As I didn’t have much holiday left from work I knew that the mural would have to be completed in stages. When I arrived for the first installment of my odyssey I was relieved to find that everything I needed was close by; a well stocked art shop was just around the corner and there were a couple of supermarkets where I could get essential things like white spirit and kitchen roll. I prefer thinning oil paint with white spirit as it dries more quickly and although I am sensitive to all kinds of other chemicals I seem to be immune to its fumes. Although I had brought my paints with me I usually work small and had no idea how much I was going to need. I bought filler and primer for the rough surface of the wall and lots of green, yellow and white.

Whilst I had not planned my painting (of course not!) I knew that what I wanted was a giant Indian goddess in a miniature forest with little animals, birds and so on. I had done a bit of research over the years on Indian flora and fauna and so I was hoping to have elephants, monkeys, peacocks and all the rest of it. The animals would be the very last thing to be included; the icing on the cake, like in Genesis. But unlike Genesis, there would be no people created, just the goddess and the forest to aide her contemplation. I know how to learn by others’ mistakes! Although, I was unable to resist putting in some animals too early just because they were so much fun; the peacock, for example, and the elephants.

The girls agreed to let me paint all day as long as I would give up my worktable at lunchtime if they needed it for customers. That in itself is very generous as paint fumes don’t go with food, but they knew I had a lot of wall to cover and limited time to do it in. They thought it might be distracting to have people moving all around me but actually it added a dynamic element to the atmosphere. My natural tendency is to study the artwork in silence, making increasingly abstract design decisions and losing track of time. Having people moving around grounds me and keeps me aware of the passing of time at some unconscious level of my mind, similar to the ticking of a clock.

The customers, who I thought might be annoyed at having their space taken over, were very supportive. They were curious to know what I was doing and stretched my French to its limits. On my first trip, which was lots of designing and preparation and putting on undercoats of colour, I had a lot of explaining to do. On subsequent trips the form came together and the painting began to speak for itself. I have noticed that I tend to work with more dynamism if people are watching, and although I'm sure it's a character flaw it was very useful in this instance. Children and adults alike would stand nearby, offering comments, painting advice and suggestions for which animals I should include. It began to be a bit like interactive performance art. If you are painting in a public place it is really a statement that you are happy to work with people watching, and generally I am. I only get tetchy if the painting is going badly and I feel stuck in some way, then every sound distracts me and I become a bit of a nightmare.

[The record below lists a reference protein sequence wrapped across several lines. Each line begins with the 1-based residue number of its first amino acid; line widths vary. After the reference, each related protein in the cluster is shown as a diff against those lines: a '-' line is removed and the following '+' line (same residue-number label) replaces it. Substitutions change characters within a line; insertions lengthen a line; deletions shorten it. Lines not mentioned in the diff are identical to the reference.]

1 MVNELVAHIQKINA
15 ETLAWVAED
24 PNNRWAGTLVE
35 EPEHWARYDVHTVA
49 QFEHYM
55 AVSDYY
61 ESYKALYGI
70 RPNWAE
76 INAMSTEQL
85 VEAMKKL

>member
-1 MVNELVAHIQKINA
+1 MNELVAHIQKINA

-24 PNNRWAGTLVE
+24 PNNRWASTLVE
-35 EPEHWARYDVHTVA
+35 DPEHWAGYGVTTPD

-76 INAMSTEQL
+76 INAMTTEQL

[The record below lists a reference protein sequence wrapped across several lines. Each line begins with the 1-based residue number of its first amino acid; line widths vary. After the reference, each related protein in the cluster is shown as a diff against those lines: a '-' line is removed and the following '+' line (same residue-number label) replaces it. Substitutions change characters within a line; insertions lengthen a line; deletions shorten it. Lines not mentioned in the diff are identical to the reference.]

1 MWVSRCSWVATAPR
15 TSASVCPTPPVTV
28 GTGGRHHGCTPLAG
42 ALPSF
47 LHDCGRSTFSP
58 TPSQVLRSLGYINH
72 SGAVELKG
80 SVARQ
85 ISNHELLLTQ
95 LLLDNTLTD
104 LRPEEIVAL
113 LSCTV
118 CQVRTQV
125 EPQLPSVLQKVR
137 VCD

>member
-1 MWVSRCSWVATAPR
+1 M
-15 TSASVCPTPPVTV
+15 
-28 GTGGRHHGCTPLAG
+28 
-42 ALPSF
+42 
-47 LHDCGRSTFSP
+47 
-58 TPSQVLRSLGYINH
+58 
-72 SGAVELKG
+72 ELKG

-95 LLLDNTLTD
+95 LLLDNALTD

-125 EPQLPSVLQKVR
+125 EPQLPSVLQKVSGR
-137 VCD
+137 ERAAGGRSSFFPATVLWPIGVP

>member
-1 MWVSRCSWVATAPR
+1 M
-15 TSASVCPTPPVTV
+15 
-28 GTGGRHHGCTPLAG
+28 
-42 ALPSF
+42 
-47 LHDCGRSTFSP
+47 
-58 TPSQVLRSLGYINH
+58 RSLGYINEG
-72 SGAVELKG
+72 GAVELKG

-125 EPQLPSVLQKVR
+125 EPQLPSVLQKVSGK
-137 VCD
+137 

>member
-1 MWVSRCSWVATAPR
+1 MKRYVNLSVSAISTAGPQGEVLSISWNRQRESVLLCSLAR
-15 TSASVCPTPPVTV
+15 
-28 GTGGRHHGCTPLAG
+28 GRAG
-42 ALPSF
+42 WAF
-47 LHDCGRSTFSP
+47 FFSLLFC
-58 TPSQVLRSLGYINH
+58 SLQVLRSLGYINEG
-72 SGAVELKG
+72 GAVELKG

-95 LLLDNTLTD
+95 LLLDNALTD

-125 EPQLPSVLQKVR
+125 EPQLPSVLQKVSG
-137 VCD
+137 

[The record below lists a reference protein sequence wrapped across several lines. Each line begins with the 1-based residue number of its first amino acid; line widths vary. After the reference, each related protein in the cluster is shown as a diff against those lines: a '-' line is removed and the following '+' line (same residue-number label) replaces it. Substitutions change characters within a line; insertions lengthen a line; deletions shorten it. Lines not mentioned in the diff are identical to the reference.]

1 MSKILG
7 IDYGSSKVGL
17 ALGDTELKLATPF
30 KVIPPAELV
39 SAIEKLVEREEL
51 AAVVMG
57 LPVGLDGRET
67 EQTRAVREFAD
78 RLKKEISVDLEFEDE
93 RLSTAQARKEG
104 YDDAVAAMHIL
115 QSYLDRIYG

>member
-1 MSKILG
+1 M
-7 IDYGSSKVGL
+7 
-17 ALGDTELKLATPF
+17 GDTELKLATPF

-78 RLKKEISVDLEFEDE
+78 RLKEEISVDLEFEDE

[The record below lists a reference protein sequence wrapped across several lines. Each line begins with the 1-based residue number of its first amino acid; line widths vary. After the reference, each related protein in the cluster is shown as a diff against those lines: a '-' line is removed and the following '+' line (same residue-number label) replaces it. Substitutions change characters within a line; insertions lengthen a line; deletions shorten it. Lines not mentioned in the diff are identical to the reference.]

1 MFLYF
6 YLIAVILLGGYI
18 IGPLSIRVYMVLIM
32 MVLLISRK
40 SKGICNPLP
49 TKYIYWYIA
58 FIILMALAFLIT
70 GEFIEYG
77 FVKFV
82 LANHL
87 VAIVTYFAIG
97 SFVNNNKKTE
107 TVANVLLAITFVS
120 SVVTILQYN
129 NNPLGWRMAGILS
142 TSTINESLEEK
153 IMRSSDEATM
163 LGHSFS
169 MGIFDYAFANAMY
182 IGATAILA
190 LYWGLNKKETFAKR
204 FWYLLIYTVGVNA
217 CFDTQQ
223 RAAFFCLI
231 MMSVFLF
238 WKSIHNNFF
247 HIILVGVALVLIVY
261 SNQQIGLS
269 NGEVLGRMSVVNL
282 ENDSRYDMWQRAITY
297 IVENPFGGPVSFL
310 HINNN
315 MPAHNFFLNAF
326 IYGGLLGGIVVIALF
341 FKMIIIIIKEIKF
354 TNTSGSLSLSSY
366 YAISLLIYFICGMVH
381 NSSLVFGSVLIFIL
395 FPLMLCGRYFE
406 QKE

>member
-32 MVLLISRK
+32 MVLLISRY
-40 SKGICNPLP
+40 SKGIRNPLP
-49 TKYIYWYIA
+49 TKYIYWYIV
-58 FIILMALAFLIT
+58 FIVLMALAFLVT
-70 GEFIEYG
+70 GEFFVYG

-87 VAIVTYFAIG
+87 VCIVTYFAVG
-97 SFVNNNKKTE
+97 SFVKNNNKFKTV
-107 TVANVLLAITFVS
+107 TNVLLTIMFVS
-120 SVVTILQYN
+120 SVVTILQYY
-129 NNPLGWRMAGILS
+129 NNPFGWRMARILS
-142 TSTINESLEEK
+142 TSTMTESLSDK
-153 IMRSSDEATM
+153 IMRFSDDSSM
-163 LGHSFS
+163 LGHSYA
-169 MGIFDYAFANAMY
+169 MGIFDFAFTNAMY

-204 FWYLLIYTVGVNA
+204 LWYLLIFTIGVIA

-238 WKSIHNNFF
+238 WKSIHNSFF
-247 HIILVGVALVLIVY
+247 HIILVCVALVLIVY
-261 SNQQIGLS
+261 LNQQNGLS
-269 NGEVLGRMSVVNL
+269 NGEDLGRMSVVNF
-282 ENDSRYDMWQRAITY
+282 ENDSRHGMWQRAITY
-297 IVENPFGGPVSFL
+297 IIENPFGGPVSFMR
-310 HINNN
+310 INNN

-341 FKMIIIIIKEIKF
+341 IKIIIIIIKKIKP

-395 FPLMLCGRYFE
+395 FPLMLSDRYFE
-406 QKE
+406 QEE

There was plenty of time to work on the mural in the evenings and nights, and that in itself was a very satisfying experience. I have often heard that painting large gives you a sense of freedom, but I didn't know why until I tried it. I think, in part, we get a sense of freedom because we are forced to engage completely with the painting, and take it more seriously than normal. Because of it's size I was able to isolate and switch off that part of my mind that kept trying to tell me I could leave it til the last minute and get it done in half an hour before I left for the airport. On something so large and detailed, half an hour seems like a few seconds. Apart from the huge Saraswati I painted for Boris Gerbenshikov's concert in Milan this is the largest thing I've done. I always have to be in a good frame of mind to paint, as I don't like to use my creations as art therapy. Which means, on something so large, I am forced to be in a good mental state for days at a time. Maybe that was why my guru encouraged me to continue my art; to keep me focussed on something I could only achieve by being on my best behaviour! 

The whole time I painted in Tripti Kulai I felt a higher level of peace and contentment, even when it was rowdy with customers. I didn’t like to leave in the evening and sometimes worked well into the night. It was really the perfect holiday for an artist; free to paint as much as I liked and immerse myself in the world I was trying to invoke. On my last visit I gave up going back to the place I was staying and just slept at the restaurant. The girls were very tolerant; I suppose they told themselves it would all come to an end at some point. I worked in the silent hours of the night and then I would be awakened by the delivery-men with their crates of fruit and vegetables later in the morning. I fantasised about moving into the restaurant so I could continue to paint there forever, adding and adding to the walls until everything was forested and populated with animals and birds.

Occasionally, customers would ask when it would be finished and I'd just smile enigmatically and say there was a lot of work to do. The girls from the restaurant knew better than to ask me that question! Luckily, they took a childlike delight in the world I was creating; they had definite opinions about important things, like what animals lived in the forest and what kind of jewellery Lakshmi should be wearing. It is very pleasant to discuss one’s work with such uninhibited people. They would stop on their way through from the kitchen to remark on a certain artistic effect; that the elephant was much better now, or why had I removed the tiger? It felt like they were a big part of the process because they made it their own. This is Celana and Sarah, above, having a food break at the feet of the goddess.

As for finishing, what’s the hurry? One of the problems is that oil paint, even when thinned by white spirit, stays wet for a few days, so I'm forever waiting for bits to dry so they can take more paint, and then if I change my mind about the design it's a much bigger deal. Sometimes I wish I was using acrylic paint but I find the colours of oils much richer and rewarding. I wanted something that was nourishing to look at, and using oils is like using the tastiest ingredients to cook with.

The restaurant is closed on Sundays, so soon I will be able to have painting time there each week. I could keep this up for years, I’m sure!